There's also the assessment on companies that don't provide health insurance. In principle it makes sense, I guess -- you have to have some way of subsidizing lower-income people who are now forced to buy health insurance. But the assessment is absurdly low: $295 per employee per year. The first thing that sprang to mind was the anecdote in Freakonomics about the day care that started charging late fees, but the late fees were so low the parents treated them as permission to leave their kids. It's hard to see why an employer would offer health care (at roughtly $3300 per year per individual or $8700 per year per family for my employer) when they could pay $295 instead. Additionally, and much to the ire of my employer's business guy, there's a fee levied on companies which *do* provide health care -- just for the hell of it, I guess.

(That $295, by the way, was calculated from the costs of the state free care pool. I guess it never struck legislators that the type and cost of that care might be not at all comparable to the type and cost of care through a proper private-sector health plan. I am not at all surprised.)

I think that Massachusetts is doing something right by experimenting; the system we have now is broken and the only way out is going to involve trying something wacky. But the details will make it a catastrophe.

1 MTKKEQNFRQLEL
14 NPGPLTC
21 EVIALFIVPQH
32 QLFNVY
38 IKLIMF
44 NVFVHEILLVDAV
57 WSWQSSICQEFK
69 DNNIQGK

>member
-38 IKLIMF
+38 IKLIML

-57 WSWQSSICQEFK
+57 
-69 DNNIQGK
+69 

Health care reform in the United States will be nothing more than rearranging the deck chairs on the Titanic until *something* is done about runaway spending on end-of-life care. We have to come to some realistic expectations about life and its limits, namely that life inevitably comes to an end and spending unlimited amounts on extending it a few weeks or even days - when the chances of recovery and quality of life are both zero - is both a waste of resources and cruel to the people involved.

The healthcare system in the US is backwards.

I think Gladwell put it best:

The closest I can come is to imagine if we had employer-based subways in New York. You could ride the subway if you had a job. But if you lost your job, you would either have to walk or pay a prohibitively expensive subway surcharge. Of course, if you lost your job you would need the subway more than ever, because you couldn't afford taxis and you would need to travel around looking for work.

That is how health insurance is currently set up.

It needs to be completely redone. And the only logical answer is universal insurance.

Strange, it seems to me that cars of a given model are getting more expensive in real dollars (much more nominally), not less.

There might be some ways of improving medical productivity--one would be paying for longer initial appointments. From all I've heard, patients frequently don't get around to their most important complaints, and I expect that there's a lot of misdiagnosis, leading both to problems not getting treated and new problems from side effects from the wrong treatments.

Another possibility is doing a big push to get better sanitation in hospitals.